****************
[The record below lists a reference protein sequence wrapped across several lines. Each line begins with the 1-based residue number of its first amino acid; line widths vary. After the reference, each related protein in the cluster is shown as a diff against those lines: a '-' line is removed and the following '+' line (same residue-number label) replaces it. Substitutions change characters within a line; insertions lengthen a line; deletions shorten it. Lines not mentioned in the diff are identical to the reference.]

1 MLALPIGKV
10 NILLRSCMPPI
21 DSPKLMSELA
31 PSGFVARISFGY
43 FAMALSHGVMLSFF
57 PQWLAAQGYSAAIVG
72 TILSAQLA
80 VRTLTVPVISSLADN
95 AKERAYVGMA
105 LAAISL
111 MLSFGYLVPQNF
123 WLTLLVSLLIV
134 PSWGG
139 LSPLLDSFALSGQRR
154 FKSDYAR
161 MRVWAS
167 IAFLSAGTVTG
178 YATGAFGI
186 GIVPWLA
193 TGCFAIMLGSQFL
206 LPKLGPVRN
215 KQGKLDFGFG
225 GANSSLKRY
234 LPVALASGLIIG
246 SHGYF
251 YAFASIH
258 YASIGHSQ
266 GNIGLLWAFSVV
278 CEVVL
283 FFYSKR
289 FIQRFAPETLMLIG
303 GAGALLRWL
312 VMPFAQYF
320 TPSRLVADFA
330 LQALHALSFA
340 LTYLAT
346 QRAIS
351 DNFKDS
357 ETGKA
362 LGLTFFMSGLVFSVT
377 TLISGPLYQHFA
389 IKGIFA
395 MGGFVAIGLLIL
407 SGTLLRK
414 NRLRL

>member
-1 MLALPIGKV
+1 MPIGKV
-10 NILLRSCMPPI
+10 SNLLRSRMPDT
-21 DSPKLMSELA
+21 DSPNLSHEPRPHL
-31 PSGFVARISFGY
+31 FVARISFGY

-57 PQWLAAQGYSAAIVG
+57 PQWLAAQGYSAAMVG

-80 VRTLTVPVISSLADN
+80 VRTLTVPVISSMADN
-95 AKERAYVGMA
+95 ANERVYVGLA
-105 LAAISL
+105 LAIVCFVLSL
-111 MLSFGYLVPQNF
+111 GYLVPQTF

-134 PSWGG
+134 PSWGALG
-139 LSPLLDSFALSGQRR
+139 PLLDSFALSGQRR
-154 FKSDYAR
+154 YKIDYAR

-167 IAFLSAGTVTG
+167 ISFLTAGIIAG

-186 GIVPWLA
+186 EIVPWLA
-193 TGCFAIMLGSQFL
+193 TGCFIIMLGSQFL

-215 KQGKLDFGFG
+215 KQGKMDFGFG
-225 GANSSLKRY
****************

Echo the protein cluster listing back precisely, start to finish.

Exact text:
[The record below lists a reference protein sequence wrapped across several lines. Each line begins with the 1-based residue number of its first amino acid; line widths vary. After the reference, each related protein in the cluster is shown as a diff against those lines: a '-' line is removed and the following '+' line (same residue-number label) replaces it. Substitutions change characters within a line; insertions lengthen a line; deletions shorten it. Lines not mentioned in the diff are identical to the reference.]

1 MLALPIGKV
10 NILLRSCMPPI
21 DSPKLMSELA
31 PSGFVARISFGY
43 FAMALSHGVMLSFF
57 PQWLAAQGYSAAIVG
72 TILSAQLA
80 VRTLTVPVISSLADN
95 AKERAYVGMA
105 LAAISL
111 MLSFGYLVPQNF
123 WLTLLVSLLIV
134 PSWGG
139 LSPLLDSFALSGQRR
154 FKSDYAR
161 MRVWAS
167 IAFLSAGTVTG
178 YATGAFGI
186 GIVPWLA
193 TGCFAIMLGSQFL
206 LPKLGPVRN
215 KQGKLDFGFG
225 GANSSLKRY
234 LPVALASGLIIG
246 SHGYF
251 YAFASIH
258 YASIGHSQ
266 GNIGLLWAFSVV
278 CEVVL
283 FFYSKR
289 FIQRFAPETLMLIG
303 GAGALLRWL
312 VMPFAQYF
320 TPSRLVADFA
330 LQALHALSFA
340 LTYLAT
346 QRAIS
351 DNFKDS
357 ETGKA
362 LGLTFFMSGLVFSVT
377 TLISGPLYQHFA
389 IKGIFA
395 MGGFVAIGLLIL
407 SGTLLRK
414 NRLRL

>member
-1 MLALPIGKV
+1 MPIGKV
-10 NILLRSCMPPI
+10 SNLLRSRMPDT
-21 DSPKLMSELA
+21 DSPNLSHEPRPHL
-31 PSGFVARISFGY
+31 FVARISFGY

-57 PQWLAAQGYSAAIVG
+57 PQWLAAQGYSAAMVG

-80 VRTLTVPVISSLADN
+80 VRTLTVPVISSMADN
-95 AKERAYVGMA
+95 ANERVYVGLA
-105 LAAISL
+105 LAIVCFVLSL
-111 MLSFGYLVPQNF
+111 GYLVPQTF

-134 PSWGG
+134 PSWGALG
-139 LSPLLDSFALSGQRR
+139 PLLDSFALSGQRR
-154 FKSDYAR
+154 YKIDYAR

-167 IAFLSAGTVTG
+167 ISFLTAGIIAG

-186 GIVPWLA
+186 EIVPWLA
-193 TGCFAIMLGSQFL
+193 TGCFIIMLGSQFL

-215 KQGKLDFGFG
+215 KQGKMDFGFG
-225 GANSSLKRY